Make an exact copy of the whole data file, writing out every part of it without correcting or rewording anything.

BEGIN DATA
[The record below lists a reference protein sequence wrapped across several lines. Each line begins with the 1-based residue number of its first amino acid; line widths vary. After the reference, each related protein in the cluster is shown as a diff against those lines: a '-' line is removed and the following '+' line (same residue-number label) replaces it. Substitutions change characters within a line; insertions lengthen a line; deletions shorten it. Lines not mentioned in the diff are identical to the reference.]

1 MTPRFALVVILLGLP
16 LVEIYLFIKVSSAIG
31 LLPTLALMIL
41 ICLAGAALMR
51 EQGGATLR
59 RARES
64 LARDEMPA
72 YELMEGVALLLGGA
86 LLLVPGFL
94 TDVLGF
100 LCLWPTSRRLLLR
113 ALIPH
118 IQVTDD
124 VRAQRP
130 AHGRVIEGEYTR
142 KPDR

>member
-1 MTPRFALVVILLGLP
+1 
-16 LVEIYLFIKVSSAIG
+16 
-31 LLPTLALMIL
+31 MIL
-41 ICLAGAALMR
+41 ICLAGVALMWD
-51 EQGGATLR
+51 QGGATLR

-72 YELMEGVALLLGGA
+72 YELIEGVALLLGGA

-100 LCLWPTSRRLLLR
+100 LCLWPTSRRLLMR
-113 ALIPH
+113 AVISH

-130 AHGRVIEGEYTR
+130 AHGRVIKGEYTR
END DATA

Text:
[The record below lists a reference protein sequence wrapped across several lines. Each line begins with the 1-based residue number of its first amino acid; line widths vary. After the reference, each related protein in the cluster is shown as a diff against those lines: a '-' line is removed and the following '+' line (same residue-number label) replaces it. Substitutions change characters within a line; insertions lengthen a line; deletions shorten it. Lines not mentioned in the diff are identical to the reference.]

1 MTPRFALVVILLGLP
16 LVEIYLFIKVSSAIG
31 LLPTLALMIL
41 ICLAGAALMR
51 EQGGATLR
59 RARES
64 LARDEMPA
72 YELMEGVALLLGGA
86 LLLVPGFL
94 TDVLGF
100 LCLWPTSRRLLLR
113 ALIPH
118 IQVTDD
124 VRAQRP
130 AHGRVIEGEYTR
142 KPDR

>member
-1 MTPRFALVVILLGLP
+1 
-16 LVEIYLFIKVSSAIG
+16 
-31 LLPTLALMIL
+31 MIL
-41 ICLAGAALMR
+41 ICLAGVALMWD
-51 EQGGATLR
+51 QGGATLR

-72 YELMEGVALLLGGA
+72 YELIEGVALLLGGA

-100 LCLWPTSRRLLLR
+100 LCLWPTSRRLLMR
-113 ALIPH
+113 AVISH

-130 AHGRVIEGEYTR
+130 AHGRVIKGEYTR